Positive Stories from Texas’ Child Welfare System Abound at Austin Event

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There have been a lot of headlines recently about the need to fix Texas’ child welfare system, but it’s also important to recognize that there are many organizations across the state that are leaders in implementing best practices to keep youth and families healthy and happy. Last week, TNOYS brought several of these organizations together in Austin to share these best practices with legislators and other decision-makers who are currently working on policy to enhance Texas’ youth and family services.

In fact, we had so many organizations with excellent stories to share that we set up the event in a “shift and share” format, where attendees broke into group and spent ten minutes hearing from the various organizations on a series of topics. This allowed the audience to be exposed directly to providers from more than a dozen organizations and have smaller, more personal discussions about their work.

Prevention and Early Intervention

The first topic discussed was prevention and early intervention services. Angela Bulls of STARRY spoke about the importance of Texas’ STAR program, which provides free prevention and early intervention services to any child in Texas, in order to help alleviate family tension before it reaches a crisis level. You can learn more about this program here. SAFE Austin spoke about the importance of advocating among policymakers for even more funding for these critical prevention and early intervention services.

Trauma-Informed Care

Unfortunately, not all issues can be prevented before they start, and some youth end up experiencing trauma that can make later treatment challenging. Several organizations shared how they have taken steps to better incorporated trauma-informed care into their work, to prevent re-traumatizing clients. Julie Strentzsch, program officer at Roy Maas Youth Alternatives (RMYA), shared how RMYA reduced instances of restraint, which is often a traumatizing experience, at its residential treatment center by 50 percent. They did that by adjusting their training, increasing staffing, and ensuring they had the right leadership in place.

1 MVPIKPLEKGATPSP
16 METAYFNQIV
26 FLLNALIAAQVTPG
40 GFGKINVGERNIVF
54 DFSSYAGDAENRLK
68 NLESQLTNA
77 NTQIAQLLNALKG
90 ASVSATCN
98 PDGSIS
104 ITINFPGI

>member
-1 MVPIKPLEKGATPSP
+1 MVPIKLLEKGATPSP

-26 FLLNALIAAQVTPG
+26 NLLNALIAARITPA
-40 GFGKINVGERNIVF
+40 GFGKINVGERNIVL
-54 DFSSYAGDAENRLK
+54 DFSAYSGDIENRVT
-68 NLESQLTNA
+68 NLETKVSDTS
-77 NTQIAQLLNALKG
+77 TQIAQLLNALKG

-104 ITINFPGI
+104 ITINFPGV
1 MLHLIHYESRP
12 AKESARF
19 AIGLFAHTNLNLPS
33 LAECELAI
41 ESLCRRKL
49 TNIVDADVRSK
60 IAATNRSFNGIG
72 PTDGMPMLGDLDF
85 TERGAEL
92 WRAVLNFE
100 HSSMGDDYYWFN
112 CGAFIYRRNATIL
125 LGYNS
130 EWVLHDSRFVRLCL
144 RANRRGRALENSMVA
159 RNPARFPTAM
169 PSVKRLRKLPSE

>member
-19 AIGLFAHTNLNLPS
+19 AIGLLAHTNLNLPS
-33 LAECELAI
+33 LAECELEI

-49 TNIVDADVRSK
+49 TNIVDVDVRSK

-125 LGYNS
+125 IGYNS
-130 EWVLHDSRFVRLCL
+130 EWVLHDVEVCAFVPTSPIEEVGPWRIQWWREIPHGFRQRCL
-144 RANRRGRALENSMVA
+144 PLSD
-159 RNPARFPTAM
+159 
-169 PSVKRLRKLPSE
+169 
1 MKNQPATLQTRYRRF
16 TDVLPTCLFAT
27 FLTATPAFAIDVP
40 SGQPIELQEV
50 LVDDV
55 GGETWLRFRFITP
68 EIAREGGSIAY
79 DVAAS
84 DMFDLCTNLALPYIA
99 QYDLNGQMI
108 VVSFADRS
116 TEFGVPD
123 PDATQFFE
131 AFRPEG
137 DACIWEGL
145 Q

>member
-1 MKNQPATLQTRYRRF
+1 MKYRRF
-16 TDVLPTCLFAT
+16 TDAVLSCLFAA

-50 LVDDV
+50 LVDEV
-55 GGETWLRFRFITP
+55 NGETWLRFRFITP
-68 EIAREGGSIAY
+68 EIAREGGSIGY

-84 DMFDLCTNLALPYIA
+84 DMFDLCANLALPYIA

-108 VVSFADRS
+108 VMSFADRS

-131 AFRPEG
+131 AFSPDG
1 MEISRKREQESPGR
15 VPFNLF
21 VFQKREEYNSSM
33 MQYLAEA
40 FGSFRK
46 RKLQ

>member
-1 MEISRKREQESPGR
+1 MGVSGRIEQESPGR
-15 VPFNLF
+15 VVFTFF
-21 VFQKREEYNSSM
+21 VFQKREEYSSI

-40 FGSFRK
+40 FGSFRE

Austin Child Guidance Center echoed the need to look at the organization as a whole when trying to prevent re-traumatization of clients – from intake processes to staffing to facility policies. Speakers from ACGC also stressed that trauma-informed care must be viewed as a living project – processes must be evaluated regularly and constantly updated to ensure they’re working as needed. Click here to learn more about trauma-informed care and seclusion and restraint reduction.

Program Growth and Sustainability

Next, the group moved on to a focus on program growth and sustainability. LifeWorks, an Austin-based organization with a strong housing program for transition-age youth, spoke specifically about how to build a housing program. Erin Whelan of LifeWorks stressed the importance of persevering when working on such an ambitious project, noting that it took LifeWorks several decades to get their housing program of the ground. She also discussed starting with a well-documented need in the community and a detailed plan for how to address it, looking to a diversity of funding resources to get what you need, and having a strong community partnerships.

John Bracken of Montgomery County Youth Services talked about the benefits – and challenges – of collaboration in building programs. He pointed to how MCYS partnered with CASA, Angel Reach, and the United Way in the Conroe area to create a resource center for young adults experiencing homelessness in the area. Bracken shared how despite differences in ideology and approach among the different organizations involved, they have worked together to build an incredibly successful program that served 173 young adults in the last month alone.

Youth Engagement

The event ended with a discussion of the importance of youth engagement in services for youth and families. Salvation Army of Greater Houston spoke about lessons learned from serving homeless youth who were left behind in Houston by their families after Hurricane Katrina, listing trust, respect, personalization, and peer interaction as key elements of successful youth engagement programs. TNOYS’ own Elizabeth Flint also shared about lessons learned from PEAKS Adventure Camp, one of TNOYS’ longest-running and most successful youth engagement programs that serves as a learning opportunity for both the youth and adult providers that participate. For more information on best practices in youth engagement, check out our youth engagement toolkit.

We mentioned just a few of the great organizations that were able to join us for this event today, but are grateful to all of the participants for sharing about their innovative practices with our attendees. Check out the event agenda for a full list of all of the speakers and organizations that were involved.